SSR 64-13

In July 1963 a 31-year-old totally deaf worker, entitled to disability insurance benefits, was offered vocational rehabilitation services by his State rehabilitation agency. At first he refused the offer absolutely, then subsequently notified the agency that he was interested only in a job in his former occupation with a minimum wage of $2.25 an hour; further, the job must be located in or close to his home town, and he must have a lifetime guarantee of employment. Held, beginning July 1963, he is subject to deductions precluding payment of disability insurance benefits, because of refusal without good cause to accept the vocational rehabilitation services offered to him.

A worker, R, who had become totally and irremediably deaf, filed application for, and was awarded, disability insurance benefits beginning March 1963, when he was 31 years old. R has no physical or mental impairment other than his deafness.

In accordance with section 222(a) of the Social Security Act, the Administration had referred R for necessary rehabilitation services to the agency of his State administering the State Plan for such services approved under the Vocational Rehabilitation Act. In July 1963, this agency wrote to R requesting him to report to its office, so that an evaluation of his rehabilitation potential could be made and appropriate services offered. R initially notified the agency that he was not interested in its services. However, he agreed to accept rehabilitation services after being informed that no disability insurance benefits could be paid for any month in which he refused without good cause to accept such services.

Later in the same month (July 1963) R was visited by a rehabilitation counselor from the agency, who explained vocational rehabilitation services to him and again offered him the opportunity to be evaluated for such services. The counselor advised R there was a good chance that, with vocational rehabilitation, R could be restored to employability in any of several occupations, one of which would be selected after necessary tests and counseling. R told the counselor that he was a pipe coverer by trade and would not accept training for any other type of work. He stated further that he would accept a job as a pipe coverer, but only at wages of at least $2.25 per hour and with a "lifetime guarantee" of employment. In addition, he specified that the employment must be within or close to his home town. The counselor explained that his agency could not promise to find such work for R, but would be glad to proceed with services necessary for vocational rehabilitation if and when R notified the agency that he was willing to accept such services. R took no further step toward utilizing the services of the agency.

Section 222(b) of the Act deals with deductions where an individual who is entitled either to disability insurance benefits, or to child's insurance benefits for a month in which he is age 18 or older, refuses to accept vocational rehabilitation services. For each month in which a person entitled to disability insurance benefits refuses, without good cause, to accept rehabilitation services available to him under a State plan approved under the Federal Vocational Rehabilitation Act, his benefit is subject, under section 222(b), to a deduction equal to the amount of the benefit, thus precluding any payment. In addition, a deduction must be imposed, precluding payment for such month of any wife's, husband's or child's benefit based on his earnings record.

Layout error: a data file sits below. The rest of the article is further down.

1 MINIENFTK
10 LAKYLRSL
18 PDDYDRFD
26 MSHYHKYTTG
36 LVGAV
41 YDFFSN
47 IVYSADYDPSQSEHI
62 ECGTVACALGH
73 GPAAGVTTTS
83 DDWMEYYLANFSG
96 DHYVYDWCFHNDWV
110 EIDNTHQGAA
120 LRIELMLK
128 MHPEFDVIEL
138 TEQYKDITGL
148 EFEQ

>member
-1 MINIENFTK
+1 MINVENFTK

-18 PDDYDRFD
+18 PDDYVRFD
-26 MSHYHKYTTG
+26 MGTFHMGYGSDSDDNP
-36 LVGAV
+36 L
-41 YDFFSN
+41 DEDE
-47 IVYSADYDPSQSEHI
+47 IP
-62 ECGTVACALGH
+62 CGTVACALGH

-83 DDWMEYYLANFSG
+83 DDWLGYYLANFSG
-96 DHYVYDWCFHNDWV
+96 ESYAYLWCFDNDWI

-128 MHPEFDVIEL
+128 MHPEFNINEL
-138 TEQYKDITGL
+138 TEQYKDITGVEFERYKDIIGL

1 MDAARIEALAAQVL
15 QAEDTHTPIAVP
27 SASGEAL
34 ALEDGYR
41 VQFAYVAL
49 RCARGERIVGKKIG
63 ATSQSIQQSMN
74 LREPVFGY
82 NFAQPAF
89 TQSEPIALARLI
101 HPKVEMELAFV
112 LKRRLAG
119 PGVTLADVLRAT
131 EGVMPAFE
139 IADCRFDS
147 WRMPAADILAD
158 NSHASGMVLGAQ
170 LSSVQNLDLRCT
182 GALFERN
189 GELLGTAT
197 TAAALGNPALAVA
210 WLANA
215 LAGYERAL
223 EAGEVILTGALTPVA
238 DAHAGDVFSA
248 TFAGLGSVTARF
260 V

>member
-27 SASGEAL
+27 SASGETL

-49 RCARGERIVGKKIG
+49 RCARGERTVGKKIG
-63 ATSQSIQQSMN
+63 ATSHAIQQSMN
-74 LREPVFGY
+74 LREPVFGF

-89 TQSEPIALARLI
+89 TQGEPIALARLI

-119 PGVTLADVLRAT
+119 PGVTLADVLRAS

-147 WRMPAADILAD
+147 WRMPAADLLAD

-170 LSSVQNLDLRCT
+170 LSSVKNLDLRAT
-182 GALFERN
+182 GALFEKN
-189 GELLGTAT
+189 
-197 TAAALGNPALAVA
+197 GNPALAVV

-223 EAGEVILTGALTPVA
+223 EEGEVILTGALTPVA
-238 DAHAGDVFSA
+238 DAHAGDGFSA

The issue is whether R has refused without "good cause" to accept vocational rehabilitation services.

The term "vocational rehabilitation services" includes, as a necessary prerequisite to any actual training or rehabilitation, the diagnostic and related services designed to determine a person's eligibility for vocational rehabilitation and the nature and scope of the services to be provided him. A beneficiary who refuses to permit an evaluation of his eligibility for training or other services necessary to restore his employability is therefore considered to have refused vocational rehabilitation services. In the absence of "good cause," such refusal requires deductions under section 222(b). The deductions begin with the first month in which such refusal occurred, and continue up to (but not including) the first month thereafter in which the beneficiary accepts in good faith vocational rehabilitation services offered, or has good cause for refusal of such services, or in which vocational rehabilitation services are no longer available to him.

In the instant case, the conditions placed by R upon his cooperation are unreasonable in view of his youth and general good health. A counter offer so conditioned, subsequent to R's preemptory refusal of the offer of services, is equivalent to a refusal of the services without a showing of good cause.

Accordingly, it is held that R has refused without good cause to accept available and approved vocational rehabilitation services; and, therefore, that his disability insurance benefits are subject to deductions precluding any payment of such benefits for months beginning July 1963. Such deductions will continue until the first month in which he accepts the vocational rehabilitation services offered, or shows good cause for refusal of such services, or in which the services are no longer available.

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